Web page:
• Republicans are SO going to take back the White House in 2016 from those evil Democrats who've been in control of everything for the last 30 years, THANKS OBAMA. And they'll do it with cutting-edge technology and 21st century ideas. What, why are you laughing?

    Republicans have been boasting of their new digital campaign toolbox, but as the 2016 presidential race kicks into gear, they have gone retro by using vintage T-shirts as a fund-raising device.

    The Republican National Committee is making a year-end push to peddle red and blue “Reagan/Bush ’84” shirts for $27. The shirts are a “throwback to the days of strong, principled leadership in the White House,” the committee says.

    Maybe we're as bad at history as Republicans are, but we seem to remember a Republican or two who occupied the White House after Ronald Reagan. Gosh, we can't imagine why Republicans aren't pushing swag from the post-Reagan era. Maybe tee shirts about President Dubya's missing weapons of mass destruction -- hardy har har -- just aren't very hot sellers? Or maybe the RNC is just smart enough to know that reminding Americans of that particular "strong, principled leadership" isn't the best way to raise money for the party -- or to inspire Republicans to turn out the vote for 2016? Nah. They couldn't be that smart. Must just be an oversight.

  • One of the best Republican sex scandals ever:

    It was one of Capitol Hill’s most salacious scandals, featuring a senator’s affair with a campaign aide, an outraged husband, tens of thousands of dollars in hush money, illicit lobbying deals with Las Vegas power brokers and a dramatic intervention by a leading Christian ministry.

    Now, three years after the fall of former Senator John E. Ensign of Nevada, thousands of pages of previously undisclosed documents reveal new details about the evidence the F.B.I. gathered against Mr. Ensign, a onetime Republican presidential hopeful.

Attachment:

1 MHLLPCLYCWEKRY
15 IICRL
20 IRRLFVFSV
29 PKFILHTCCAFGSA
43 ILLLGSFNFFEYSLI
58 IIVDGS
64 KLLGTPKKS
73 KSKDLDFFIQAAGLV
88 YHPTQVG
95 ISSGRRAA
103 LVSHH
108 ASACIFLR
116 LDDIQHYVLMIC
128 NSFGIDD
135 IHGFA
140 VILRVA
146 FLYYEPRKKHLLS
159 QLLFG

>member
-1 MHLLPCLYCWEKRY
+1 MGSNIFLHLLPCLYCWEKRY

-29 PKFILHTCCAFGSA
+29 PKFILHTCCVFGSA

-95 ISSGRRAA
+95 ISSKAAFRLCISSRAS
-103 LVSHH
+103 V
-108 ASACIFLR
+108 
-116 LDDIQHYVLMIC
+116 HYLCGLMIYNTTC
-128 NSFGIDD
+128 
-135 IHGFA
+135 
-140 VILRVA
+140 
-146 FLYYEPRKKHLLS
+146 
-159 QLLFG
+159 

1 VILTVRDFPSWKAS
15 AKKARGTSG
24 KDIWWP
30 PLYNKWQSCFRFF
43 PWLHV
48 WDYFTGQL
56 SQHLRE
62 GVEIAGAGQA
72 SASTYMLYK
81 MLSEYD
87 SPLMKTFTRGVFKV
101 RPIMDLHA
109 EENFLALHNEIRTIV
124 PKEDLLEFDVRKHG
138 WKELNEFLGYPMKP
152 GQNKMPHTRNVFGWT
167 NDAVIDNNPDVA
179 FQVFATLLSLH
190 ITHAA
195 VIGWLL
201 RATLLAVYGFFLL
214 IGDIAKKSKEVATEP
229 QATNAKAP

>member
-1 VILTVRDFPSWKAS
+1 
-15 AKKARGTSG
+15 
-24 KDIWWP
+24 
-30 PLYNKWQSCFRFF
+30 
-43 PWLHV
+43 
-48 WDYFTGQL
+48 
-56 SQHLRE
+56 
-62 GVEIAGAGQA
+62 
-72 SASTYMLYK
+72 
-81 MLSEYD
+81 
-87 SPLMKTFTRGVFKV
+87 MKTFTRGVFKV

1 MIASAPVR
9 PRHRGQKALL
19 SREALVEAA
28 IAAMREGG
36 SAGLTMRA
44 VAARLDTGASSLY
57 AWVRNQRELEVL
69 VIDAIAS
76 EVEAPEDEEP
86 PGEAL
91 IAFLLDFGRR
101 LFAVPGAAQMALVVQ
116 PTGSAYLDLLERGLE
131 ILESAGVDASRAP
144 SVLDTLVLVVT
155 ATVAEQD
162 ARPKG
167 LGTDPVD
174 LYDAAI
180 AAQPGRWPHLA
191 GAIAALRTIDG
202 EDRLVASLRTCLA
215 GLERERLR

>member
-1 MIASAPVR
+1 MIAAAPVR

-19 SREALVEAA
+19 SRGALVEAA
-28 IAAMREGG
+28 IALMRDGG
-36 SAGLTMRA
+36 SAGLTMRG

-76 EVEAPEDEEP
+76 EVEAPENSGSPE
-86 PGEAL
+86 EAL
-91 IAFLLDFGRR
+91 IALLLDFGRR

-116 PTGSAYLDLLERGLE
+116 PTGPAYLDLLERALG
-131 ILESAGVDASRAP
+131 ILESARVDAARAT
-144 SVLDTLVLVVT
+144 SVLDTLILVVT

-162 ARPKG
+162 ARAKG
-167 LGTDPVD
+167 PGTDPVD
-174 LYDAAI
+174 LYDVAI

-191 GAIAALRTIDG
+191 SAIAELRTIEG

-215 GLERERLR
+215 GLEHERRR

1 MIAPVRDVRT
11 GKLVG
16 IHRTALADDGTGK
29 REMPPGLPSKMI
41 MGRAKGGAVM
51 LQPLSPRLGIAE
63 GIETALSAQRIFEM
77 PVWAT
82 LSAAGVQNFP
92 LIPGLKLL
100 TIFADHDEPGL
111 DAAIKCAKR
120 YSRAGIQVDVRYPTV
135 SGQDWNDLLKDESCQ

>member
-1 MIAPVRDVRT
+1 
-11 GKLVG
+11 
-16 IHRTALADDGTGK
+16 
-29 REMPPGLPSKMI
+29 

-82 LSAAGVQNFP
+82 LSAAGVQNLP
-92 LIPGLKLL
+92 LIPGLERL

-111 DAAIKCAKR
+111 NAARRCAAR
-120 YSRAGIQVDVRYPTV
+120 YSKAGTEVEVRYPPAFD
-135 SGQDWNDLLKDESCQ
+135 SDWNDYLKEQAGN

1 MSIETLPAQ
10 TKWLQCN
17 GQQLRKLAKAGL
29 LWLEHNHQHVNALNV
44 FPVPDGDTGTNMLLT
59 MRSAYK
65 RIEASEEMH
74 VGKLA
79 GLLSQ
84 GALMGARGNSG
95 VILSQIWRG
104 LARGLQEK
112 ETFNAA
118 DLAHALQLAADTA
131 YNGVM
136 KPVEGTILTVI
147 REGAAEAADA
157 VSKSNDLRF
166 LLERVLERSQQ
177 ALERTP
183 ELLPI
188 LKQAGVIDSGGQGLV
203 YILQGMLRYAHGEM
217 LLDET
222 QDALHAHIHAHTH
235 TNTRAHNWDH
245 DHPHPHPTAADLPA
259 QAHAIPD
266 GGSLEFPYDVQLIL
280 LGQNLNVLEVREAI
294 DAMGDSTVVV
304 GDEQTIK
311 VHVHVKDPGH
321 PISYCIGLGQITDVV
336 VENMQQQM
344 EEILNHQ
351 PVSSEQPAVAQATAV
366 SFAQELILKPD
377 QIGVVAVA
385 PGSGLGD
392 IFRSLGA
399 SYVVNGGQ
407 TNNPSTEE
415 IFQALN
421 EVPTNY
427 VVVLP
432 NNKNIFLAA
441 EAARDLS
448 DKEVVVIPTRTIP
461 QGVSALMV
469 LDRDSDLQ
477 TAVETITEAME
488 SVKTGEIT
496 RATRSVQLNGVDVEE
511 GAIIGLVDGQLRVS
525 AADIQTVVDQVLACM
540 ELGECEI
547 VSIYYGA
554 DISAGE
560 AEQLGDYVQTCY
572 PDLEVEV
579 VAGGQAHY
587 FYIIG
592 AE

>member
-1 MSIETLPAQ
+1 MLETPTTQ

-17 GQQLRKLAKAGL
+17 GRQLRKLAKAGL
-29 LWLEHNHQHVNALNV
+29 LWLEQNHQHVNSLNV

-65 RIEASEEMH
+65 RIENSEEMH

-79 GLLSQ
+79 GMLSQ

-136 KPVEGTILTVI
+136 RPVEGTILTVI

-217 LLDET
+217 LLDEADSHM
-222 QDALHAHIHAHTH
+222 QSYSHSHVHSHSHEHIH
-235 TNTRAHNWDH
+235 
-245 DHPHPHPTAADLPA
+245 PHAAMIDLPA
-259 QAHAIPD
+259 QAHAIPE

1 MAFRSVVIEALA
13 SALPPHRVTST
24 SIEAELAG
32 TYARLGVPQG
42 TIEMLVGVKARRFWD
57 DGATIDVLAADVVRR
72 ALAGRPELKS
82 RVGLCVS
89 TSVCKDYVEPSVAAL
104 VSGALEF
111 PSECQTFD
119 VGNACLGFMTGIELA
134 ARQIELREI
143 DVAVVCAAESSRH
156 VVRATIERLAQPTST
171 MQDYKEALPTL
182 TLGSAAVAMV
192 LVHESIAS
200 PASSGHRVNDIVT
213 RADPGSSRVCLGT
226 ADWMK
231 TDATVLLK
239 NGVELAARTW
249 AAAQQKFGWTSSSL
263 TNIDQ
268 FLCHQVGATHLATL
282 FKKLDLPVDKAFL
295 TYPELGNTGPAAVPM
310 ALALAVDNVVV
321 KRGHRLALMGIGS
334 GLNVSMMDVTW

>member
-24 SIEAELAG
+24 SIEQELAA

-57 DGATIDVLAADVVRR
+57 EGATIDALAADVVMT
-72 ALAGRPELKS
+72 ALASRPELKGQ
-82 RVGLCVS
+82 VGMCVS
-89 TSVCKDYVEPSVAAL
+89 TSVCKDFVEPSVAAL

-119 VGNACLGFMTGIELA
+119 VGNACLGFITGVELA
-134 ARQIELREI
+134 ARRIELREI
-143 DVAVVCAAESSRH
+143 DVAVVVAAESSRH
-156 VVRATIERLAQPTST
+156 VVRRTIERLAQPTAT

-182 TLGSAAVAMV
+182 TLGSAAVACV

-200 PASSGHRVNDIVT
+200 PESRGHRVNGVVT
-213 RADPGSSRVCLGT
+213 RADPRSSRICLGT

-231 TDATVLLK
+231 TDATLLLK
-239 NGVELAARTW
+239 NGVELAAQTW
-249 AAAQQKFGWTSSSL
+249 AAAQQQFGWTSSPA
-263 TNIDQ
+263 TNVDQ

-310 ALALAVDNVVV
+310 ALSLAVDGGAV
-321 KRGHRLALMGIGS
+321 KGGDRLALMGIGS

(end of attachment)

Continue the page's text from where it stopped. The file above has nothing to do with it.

• Apparently, we need things like this spelled out for us:

    Nope. Argentina’s President Cristina Fernández de Kirchner has not become godmother of a Jewish baby to stop him from becoming a werewolf -- despite what you may have read in multiple news reports. [...]

    Like all good urban myths, the articles were based on a grain of truth: by tradition, the seventh son (or daughter) born to an Argentine family is eligible to become the godson (or daughter) of the president. Until this month, the honour had only been bestowed on Christian babies, but on Wednesday, Iair Tawil -- not a baby, but the strapping 21-year old son of a rabbi -- became the country’s first Jewish presidential godson. [...]

    But somehow, the story became entangled with the ancient legend of the lobizón (Argentina’s equivalent to the European werewolf).

  • In case you require yet one more reason to hate millennials:

    [Emerson] Spartz is twenty-seven and has been successfully launching Web sites for more than half his life. In Chicago’s small startup subculture, he is an envied figure. On his way to the conference, he ran into Jimmy Odom, a thirty-three-year-old businessman with dreadlocks. Odom described Spartz to me as “inspiring” and “legitimately awesome.”